Since this wasn’t a removal of gore or violence or sexual content, just an internal struggle of a character, I have to wonder - why the softening? In both versions, they keep the setup to the whole situation. And I want to be clear, the comics do not blame Tyler for his father’s death. It is very clearly Sam’s own unhinged choices, and the manipulations of the Key House, that lead to Rendell’s death. But Tyler doesn’t get the easy absolution he gets in the show, and has to learn how to move through his own grief. He has to choose whether to believe Sam or not, and how to process and handle his own choices.
I argue that this topic isn’t inappropriate for a YA audience. The intended audience could very well relate to, and grapple with, this theme of regrets and the non-answers death often leaves us with.
How many people have, in real life, said or not said something and regretted it in the face of someone’s death? And how many people, when processing the death of a loved one, often blame themselves for things that are ultimately either random chance, or the responsibility of someone else? “If only I hadn’t asked them to run and pick me up something from the store, then the wreck wouldn’t have happened. If only I had convinced them to stay, they wouldn’t have gone out in the snow storm. If only, if only, if only...”
The comic’s choice to leave what really happened ambiguous for both the audience and Tyler is masterful - in life, when you lose someone, particularly if its suddenly, there’s going to be unanswered questions. Unresolved sins. There are going to be regrets. The show, in what is ultimately a move that just makes a tragic and sudden death less tragic and sudden, de-fangs this whole struggle.
Bridge to Terebithia, written for ages 10 and up, allows its 11-year-old protagonist more ambiguous regret and grief than a YA horror-fantasy show allows for its 17-year-old protagonist. The character makes an understandable choice that causes him to blame himself for his friend’s death. Yes, the book is fucking sad and will probably make you cry - but kids lose their friends. Katherine Paterson knew that and wanted to give kids a chance to explore it through fiction. Locke and Key recognized that kids lose their parents, and angsty teenagers can lose their parents, and they might have said some things they really regret and have to live with after the fact.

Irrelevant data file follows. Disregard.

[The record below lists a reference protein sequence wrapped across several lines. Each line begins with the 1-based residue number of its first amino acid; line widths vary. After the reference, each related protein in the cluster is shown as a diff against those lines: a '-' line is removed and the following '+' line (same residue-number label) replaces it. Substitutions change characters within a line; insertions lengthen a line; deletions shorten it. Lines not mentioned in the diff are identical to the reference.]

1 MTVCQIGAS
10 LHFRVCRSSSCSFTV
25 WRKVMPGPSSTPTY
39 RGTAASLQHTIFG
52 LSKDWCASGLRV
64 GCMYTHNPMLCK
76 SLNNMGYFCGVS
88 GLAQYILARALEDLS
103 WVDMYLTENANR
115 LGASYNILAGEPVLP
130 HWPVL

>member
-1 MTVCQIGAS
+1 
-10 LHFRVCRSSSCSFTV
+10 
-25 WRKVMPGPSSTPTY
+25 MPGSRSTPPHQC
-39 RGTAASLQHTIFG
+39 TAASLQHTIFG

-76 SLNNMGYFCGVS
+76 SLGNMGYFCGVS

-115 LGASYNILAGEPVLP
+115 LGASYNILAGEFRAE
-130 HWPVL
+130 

What’s more interesting, and what’s a richer story for an audience? Seeing a character you relate to with a similar struggle learn to overcome that struggle through emotional growth and self-forgiveness? Or having the character get a get-out-of-jail free card that the audience member watching will literally never be able to get, because if your parents die in real life, the accident, illness, or person that killed them is not going to show up three months later to absolve you personally of anything you ever said or did?
It doesn’t make it better, it doesn’t make it more relatable, and ultimately, it babies the audience. It acts as if they could not emotionally handle, through fiction, a character having to live with a very real regret.
There are other examples throughout the series, but this is already long enough. I guess my ultimate point is that I’ve been seeing instances like this - not letting characters have real flaws, taking selfish motivations and transforming them, removing hard questions or situations, as a reoccurring, weird watering down of a lot of content for YA audiences. It’s absurd to act like tweens and teens cannot handle in fiction what many handle and/or experience in real life. Comforting fiction is great, but not all fiction needs to be that, needs to wrap up with a sitcom bow. A fantasy-horror series seems like the perfect example of a show that does not need to go easy on its audience when it comes to something like death-related regrets.
Anyway, like I said, I do actually recommend the show. But these kinds of changes weren’t necessary, and make what could have been a really good show and make it just a romp worth a binge, and are indicative of a larger and stranger trend in YA. Also, if you don’t mind more explicit content, I absolutely recommend the comics. Good horror, good art, good characters.